I got the powers!
Upgrading powers is done by finding runes hidden in out-of-the-way locations throughout levels. That means that you have to clean up many of your kills, or at least move the bodies to somewhere out of the way. You can also find and equip bone charms, which can grant boons, while some corrupted bone charms will offer you a benefit while also taking something away. As if that wasn’t enough, you can also craft your bone charms, with varying effects and chances of corruption.
Once you’ve acquired enough powers, your controller will quickly feel very cramped. Since this is a first-person game, the shoulder buttons are already spoken for, especially when you have your right hand permanently assigned sword duty, and your left hand tasked with handling weapons and firing off powers. You can only map skills and arms to one of the four directional pad buttons while holding L1 will show you a quick select wheel while time slows down (but does not stop). Meanwhile, R1 blocks using your sword. The Triangle buttons feel a bit under-utilized, as a lean mechanic that isn’t really used unless you’re going for a no-detection run. The controls take some getting used to, but work just fine most of the time.
Take my breath away?
While the original Dishonored was built with the Unreal Engine 3, Dishonored 2 has exchanged most of that out for a custom-built “Void” engine, which is itself based off id Tech 5. The result is some overall graphical improvements, particularly in the areas of lighting and backgrounds. Some of the city regions that you’ll see during your journey are breathtaking, to be sure.
Dishonored triumphed by wedding its ornate, goth-meets-steampunk visuals to a painterly style that was more about the personality and visual impact than blunt photorealism. Dishonored 2 takes that up a notch, creating a dazzling run of stunningly detailed interiors full of light and period texture, combined with characters who could have come straight from the pages of a European graphic novel. The sound is incredibly immersive and absolutely vital to locating targets, opportunities, and threats.
Unfortunately, character models remain rather lackluster, and animations, in particular, can be pretty rough. Then again, when you’ve got several dozen characters contained within a very small area, it is impressive that the game does keep a consistently high frame rate throughout the experience.
Skipped the first title? Mistake!
Dishonored 2’s story is good, but it does feel like it’s missing some context if you haven’t played Dishonored and its DLC. There are lots of allusions to past characters, like the murdered Empress, whose soul will appear a lot, and sometimes you won’t understand either what’s she’s talking about, or why she’s such an important past character to Corvo if you haven’t played the past game.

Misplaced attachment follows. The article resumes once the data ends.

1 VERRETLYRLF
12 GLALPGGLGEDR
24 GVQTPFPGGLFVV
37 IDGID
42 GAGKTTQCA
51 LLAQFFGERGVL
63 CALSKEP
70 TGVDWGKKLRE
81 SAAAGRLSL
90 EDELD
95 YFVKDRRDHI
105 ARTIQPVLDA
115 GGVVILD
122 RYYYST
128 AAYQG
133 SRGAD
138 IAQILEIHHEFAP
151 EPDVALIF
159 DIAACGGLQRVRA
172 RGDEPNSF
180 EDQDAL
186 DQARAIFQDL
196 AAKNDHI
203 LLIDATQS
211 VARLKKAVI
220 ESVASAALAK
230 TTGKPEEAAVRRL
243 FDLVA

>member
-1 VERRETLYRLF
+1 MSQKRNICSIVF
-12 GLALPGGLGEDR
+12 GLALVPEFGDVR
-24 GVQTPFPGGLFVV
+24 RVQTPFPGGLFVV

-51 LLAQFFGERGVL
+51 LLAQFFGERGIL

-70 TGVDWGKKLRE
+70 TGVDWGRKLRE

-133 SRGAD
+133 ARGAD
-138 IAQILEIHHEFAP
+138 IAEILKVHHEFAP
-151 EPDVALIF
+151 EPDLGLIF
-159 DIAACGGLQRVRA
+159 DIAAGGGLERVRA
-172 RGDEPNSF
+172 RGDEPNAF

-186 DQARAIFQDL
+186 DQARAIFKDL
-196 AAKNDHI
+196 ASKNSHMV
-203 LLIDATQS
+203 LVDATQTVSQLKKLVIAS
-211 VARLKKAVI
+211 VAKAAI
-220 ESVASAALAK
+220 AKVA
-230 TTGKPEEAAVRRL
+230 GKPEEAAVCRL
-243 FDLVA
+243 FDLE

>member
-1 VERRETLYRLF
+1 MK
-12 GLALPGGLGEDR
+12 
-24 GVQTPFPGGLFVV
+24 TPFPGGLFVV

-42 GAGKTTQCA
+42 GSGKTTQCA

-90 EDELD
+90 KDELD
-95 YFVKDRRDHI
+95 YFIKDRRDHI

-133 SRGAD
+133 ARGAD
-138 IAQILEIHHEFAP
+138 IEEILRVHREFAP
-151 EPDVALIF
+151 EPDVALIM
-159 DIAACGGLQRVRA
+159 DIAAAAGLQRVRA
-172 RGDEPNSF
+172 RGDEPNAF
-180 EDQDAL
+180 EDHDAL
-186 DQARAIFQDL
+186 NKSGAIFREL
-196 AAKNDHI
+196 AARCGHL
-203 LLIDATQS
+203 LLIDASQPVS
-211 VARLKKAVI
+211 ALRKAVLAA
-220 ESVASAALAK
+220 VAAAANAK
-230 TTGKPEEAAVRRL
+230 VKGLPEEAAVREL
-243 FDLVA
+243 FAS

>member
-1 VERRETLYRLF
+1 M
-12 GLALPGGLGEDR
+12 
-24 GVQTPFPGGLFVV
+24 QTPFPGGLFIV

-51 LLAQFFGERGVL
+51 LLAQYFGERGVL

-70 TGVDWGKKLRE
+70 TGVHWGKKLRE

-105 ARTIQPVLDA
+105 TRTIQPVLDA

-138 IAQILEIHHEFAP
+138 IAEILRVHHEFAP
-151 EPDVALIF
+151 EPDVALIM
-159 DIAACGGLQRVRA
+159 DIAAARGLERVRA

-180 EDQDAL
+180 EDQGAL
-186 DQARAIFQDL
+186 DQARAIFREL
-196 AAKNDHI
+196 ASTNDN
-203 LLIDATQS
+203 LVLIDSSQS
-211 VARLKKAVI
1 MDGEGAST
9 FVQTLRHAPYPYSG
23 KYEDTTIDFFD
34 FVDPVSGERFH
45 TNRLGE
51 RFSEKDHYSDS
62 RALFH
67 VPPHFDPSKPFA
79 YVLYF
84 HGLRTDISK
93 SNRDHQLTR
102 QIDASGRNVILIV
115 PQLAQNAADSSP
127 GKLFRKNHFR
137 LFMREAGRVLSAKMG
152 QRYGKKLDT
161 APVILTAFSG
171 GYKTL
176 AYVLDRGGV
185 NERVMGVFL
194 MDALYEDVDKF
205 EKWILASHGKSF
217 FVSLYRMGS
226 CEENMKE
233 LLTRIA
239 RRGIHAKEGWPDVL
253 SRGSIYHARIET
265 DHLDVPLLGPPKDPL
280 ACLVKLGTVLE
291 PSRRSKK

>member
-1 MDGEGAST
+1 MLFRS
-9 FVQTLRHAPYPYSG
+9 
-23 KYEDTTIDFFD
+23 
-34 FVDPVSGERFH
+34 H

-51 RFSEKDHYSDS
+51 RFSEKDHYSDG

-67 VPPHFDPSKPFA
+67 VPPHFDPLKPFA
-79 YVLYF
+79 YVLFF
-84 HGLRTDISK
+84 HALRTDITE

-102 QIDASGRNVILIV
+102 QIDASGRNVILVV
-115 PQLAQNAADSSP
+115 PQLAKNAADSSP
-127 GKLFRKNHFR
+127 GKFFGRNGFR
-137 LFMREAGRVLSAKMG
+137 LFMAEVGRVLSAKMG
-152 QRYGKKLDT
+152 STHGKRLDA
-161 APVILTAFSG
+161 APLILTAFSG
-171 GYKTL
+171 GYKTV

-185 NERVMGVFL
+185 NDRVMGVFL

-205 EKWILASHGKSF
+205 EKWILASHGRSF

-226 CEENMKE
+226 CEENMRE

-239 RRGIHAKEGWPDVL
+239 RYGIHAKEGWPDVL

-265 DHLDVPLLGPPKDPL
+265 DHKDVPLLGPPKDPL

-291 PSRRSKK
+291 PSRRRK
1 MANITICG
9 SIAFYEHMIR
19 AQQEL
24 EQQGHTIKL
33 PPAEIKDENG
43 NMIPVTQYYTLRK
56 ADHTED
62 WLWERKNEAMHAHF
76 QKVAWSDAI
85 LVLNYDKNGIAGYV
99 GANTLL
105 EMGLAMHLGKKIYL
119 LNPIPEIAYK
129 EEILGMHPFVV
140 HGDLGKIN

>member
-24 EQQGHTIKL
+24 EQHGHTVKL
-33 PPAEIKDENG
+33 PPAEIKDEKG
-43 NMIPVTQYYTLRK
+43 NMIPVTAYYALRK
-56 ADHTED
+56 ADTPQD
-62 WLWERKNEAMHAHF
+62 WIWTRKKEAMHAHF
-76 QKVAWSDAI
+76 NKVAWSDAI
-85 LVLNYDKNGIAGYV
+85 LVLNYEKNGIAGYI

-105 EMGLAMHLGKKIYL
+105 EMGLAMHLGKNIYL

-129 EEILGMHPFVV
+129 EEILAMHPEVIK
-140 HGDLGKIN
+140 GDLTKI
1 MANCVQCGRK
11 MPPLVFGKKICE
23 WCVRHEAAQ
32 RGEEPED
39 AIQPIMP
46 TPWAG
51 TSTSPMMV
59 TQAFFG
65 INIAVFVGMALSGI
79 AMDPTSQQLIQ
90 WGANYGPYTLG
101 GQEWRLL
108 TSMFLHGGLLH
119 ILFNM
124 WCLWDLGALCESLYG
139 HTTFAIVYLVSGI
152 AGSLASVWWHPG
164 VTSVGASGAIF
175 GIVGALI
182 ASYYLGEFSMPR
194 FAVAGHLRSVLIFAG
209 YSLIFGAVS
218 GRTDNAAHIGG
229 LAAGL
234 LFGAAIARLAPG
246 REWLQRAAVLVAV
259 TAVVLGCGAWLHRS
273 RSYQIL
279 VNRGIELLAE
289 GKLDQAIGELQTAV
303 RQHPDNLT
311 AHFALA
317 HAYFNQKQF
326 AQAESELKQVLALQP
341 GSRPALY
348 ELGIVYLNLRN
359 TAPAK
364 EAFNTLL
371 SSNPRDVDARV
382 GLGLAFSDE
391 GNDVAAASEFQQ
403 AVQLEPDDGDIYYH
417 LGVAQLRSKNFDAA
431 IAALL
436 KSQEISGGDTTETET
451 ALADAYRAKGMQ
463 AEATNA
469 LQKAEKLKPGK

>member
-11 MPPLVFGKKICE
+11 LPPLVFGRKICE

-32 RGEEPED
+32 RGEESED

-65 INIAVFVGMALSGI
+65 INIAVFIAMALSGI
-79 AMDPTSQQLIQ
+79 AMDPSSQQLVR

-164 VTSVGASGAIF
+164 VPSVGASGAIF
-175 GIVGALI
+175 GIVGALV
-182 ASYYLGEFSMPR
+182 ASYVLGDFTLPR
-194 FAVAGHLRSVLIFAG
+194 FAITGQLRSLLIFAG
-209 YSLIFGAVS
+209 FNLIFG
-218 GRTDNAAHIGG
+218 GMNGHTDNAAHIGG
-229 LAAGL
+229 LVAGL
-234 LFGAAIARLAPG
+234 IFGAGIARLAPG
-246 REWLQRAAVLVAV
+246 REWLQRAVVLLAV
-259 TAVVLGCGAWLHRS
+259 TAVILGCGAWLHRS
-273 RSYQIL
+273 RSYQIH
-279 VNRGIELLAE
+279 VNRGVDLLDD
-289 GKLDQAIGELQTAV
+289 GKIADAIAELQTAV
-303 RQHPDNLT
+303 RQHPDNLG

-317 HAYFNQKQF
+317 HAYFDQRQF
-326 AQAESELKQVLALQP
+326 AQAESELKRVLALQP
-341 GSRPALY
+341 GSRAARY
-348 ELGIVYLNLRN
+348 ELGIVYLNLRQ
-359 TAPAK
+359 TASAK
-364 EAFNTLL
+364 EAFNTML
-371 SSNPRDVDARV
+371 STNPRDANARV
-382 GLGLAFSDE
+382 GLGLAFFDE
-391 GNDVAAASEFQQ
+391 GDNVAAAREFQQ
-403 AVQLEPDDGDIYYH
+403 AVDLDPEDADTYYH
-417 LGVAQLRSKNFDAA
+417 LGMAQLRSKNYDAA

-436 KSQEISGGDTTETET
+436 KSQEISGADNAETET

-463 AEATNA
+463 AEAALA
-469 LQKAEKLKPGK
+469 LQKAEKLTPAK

The story itself is a bit too straightforward too: while there are lots of interesting characters, ultimately it’s the same kind of revenge tale as it was with the first game. Regarding details the storytelling is very good, but the bigger picture is handled in a surprisingly clunky manner.
The morality system doesn’t quite come together for me either. Killing enemies increases an unseen amount of Chaos while using the non-lethal takedowns or ghosting a level keeps your chaos low. You can also use the Heart to listen to the thoughts of NPCs, allowing you to exact justice only on those that deserve it. The amount of chaos you have feeds into the game’s ending, which changes depending on your overall chaos level, with permutations depending on which named characters you killed or spared.
We are honored – again
Dishonored 2 is a fantastic continuation of everything the first game started. With the first title, Arkane Studios stole the crown from Thief. With the sequel, the studio has defined its style and rule. It’s a stealth-action title with some kickass abilities, and some huge, visually-interesting levels. While we hope, that the family of Emily and Corvo doesn’t have another horrible day, we still fo want another Dishonored sequel beyond this.
+ Very solid stealth and action, with cool special abilities
+ Interesting milieu, story, characters
+ Fantastic steam-punk ambiance and level design
– The basic plot is a bit too simple and similar to the first game
– We are discovered too quickly, it hampers gameplay flow
– Lots of bugs (besides bloodflies)
Publisher: Bethesda Softworks
Developer: Arkane Studios
Genre: FPS, stealth action-adventure
Release date: November 10, 2016